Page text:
Turkey President Erdogan had surgery on his lower intestine in 2011 and has been denying the reports he has had cancer since then.
Nicosia: Rumors about the declining health of the autocratic President of Turkey, Recep Tayyip Erdogan, have been circulating for several years both inside and outside Turkey.
However, these rumours increased exponentially in recent weeks following an article written in Foreign Policy by Steven A. Cook, a prominent expert on Turkey, who claimed that President Erdogan might be too ill to run for reelection in June 2023.
For despotic leaders like Erdogan, their health is a state secret, and every effort is made to keep it secret. However, it seems that there is a consensus that Erdogan has an unnamed health problem.
Irrespective of whether these rumours are correct or not, what will happen in Turkish politics if Erdogan steps down for one reason or another remains an enigma for many people and many governments worldwide.
In two instances, Erdogan appeared in some videos and was able to walk only with assistance from his wife and aid and slurring his words during a live broadcast of holiday greetings to his party.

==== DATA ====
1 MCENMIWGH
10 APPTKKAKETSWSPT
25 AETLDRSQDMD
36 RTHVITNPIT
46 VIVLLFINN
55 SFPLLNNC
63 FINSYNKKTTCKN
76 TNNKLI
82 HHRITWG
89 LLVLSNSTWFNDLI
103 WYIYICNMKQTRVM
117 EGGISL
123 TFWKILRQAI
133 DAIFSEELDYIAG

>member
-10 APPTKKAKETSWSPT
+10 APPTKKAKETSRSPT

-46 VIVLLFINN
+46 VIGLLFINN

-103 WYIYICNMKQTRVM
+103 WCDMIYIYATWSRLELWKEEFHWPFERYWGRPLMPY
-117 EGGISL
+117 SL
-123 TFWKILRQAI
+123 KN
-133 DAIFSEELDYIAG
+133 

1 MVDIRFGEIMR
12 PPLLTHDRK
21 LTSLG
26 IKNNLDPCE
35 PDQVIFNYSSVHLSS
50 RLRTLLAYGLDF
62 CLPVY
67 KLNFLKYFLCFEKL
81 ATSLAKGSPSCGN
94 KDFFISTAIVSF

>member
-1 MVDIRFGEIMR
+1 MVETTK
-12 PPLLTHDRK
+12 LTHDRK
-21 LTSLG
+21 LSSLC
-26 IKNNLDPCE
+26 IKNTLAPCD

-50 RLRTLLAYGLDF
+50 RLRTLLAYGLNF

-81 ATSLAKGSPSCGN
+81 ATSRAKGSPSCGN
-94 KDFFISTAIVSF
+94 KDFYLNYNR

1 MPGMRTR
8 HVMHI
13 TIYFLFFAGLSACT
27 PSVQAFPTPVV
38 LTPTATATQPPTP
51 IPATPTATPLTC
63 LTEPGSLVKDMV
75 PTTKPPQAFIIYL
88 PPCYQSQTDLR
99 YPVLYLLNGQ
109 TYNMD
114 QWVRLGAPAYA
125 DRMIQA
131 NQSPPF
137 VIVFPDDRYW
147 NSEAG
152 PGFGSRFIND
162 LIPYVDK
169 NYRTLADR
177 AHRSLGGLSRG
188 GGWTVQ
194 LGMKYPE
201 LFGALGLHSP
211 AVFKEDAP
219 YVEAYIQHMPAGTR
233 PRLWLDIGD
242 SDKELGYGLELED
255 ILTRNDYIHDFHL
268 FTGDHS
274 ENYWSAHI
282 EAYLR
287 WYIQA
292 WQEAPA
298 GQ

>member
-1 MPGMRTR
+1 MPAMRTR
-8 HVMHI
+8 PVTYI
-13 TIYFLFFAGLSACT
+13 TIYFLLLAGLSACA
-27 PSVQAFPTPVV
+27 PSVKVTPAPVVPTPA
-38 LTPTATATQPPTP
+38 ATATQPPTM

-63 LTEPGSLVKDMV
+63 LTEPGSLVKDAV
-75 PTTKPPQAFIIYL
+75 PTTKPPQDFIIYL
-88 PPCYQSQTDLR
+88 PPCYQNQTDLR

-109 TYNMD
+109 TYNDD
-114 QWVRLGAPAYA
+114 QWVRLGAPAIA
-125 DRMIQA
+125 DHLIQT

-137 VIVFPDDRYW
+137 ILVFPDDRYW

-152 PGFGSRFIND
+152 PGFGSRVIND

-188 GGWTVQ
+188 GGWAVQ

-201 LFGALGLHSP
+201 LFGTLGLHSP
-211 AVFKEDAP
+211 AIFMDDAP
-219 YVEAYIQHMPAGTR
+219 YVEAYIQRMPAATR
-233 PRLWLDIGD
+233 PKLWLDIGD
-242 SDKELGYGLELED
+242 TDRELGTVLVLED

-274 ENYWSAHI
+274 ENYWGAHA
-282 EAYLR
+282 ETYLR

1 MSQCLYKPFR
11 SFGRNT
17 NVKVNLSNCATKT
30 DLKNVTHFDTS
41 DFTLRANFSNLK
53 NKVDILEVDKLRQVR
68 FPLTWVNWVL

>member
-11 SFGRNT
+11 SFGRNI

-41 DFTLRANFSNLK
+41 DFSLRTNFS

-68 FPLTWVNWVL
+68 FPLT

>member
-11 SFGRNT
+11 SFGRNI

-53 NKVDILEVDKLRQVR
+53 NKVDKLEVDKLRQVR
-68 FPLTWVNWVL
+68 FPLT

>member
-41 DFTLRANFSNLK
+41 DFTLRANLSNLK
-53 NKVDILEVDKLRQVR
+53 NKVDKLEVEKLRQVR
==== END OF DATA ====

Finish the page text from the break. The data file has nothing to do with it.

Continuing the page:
It should be noted, however, that in other videos, he looked perfectly fine.
After Erdogan cancelled his visit to Glasgow for the Climate Change Conference and cancelled all his meetings for two days, including the anniversary of his AKP party rise to power, in the late hours of November 2 and November 3, social media platforms in Turkey were filled with rumours of Erdogan's death.
The hashtag #olmus [meaning died] on Twitter spread like wildfire, while Erdogan's supporters vehemently denied the rumoured death of their leader with the #CokYasaReis [Live Long Chief].
On the next day, the Turkish Police announced that they would be investigating 30 people who shared "manipulative" messages under the Twitter hashtag #olmus.
Regardless of whether Erdogan is ill or not, the fact remains that he is 67 years old and that 18 years in power has taken a toll. Somebody will have to replace him, eventually. As there is no heir and the current Vice President Fuat Octay is not generally seen as a strong candidate to replace him at the helm of Turkey, there is much speculation in the country and around many world capitals as to who will replace Turkey's President.
Political analysts say that Erdogan's governing Justice and Development Party (AKP) will probably splinter after his death, with some senior leaders leaving to form their political parties.
Former Foreign Minister and Prime Minister Ahmet Davutoglu and former Foreign Minister and Deputy Prime Minister Ali Babacan, both of whom enjoyed considerable prestige at home and abroad, have split from the AKP to form their parties, but it is not certain that they will be able to pass the 10 per cent threshold to enter the parliament.
Powerful figures in the Turkish government who are generally believed to be likely candidates to replace Erdogan are National Defense Minister Hulusi Akar and Interior Minister Suleyman Soylu.